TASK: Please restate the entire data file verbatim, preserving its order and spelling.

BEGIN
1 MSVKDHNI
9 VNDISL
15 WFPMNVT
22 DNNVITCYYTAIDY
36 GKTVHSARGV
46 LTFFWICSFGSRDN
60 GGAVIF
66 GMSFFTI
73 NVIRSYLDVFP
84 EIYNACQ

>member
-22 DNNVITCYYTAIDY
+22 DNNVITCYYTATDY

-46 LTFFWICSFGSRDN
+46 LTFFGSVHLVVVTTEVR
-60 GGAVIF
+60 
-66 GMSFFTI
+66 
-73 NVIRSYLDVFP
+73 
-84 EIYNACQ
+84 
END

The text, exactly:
1 MSVKDHNI
9 VNDISL
15 WFPMNVT
22 DNNVITCYYTAIDY
36 GKTVHSARGV
46 LTFFWICSFGSRDN
60 GGAVIF
66 GMSFFTI
73 NVIRSYLDVFP
84 EIYNACQ

>member
-22 DNNVITCYYTAIDY
+22 DNNVITCYYTATDY

-46 LTFFWICSFGSRDN
+46 LTFFGSVHLVVVTTEVR
-60 GGAVIF
+60 
-66 GMSFFTI
+66 
-73 NVIRSYLDVFP
+73 
-84 EIYNACQ
+84 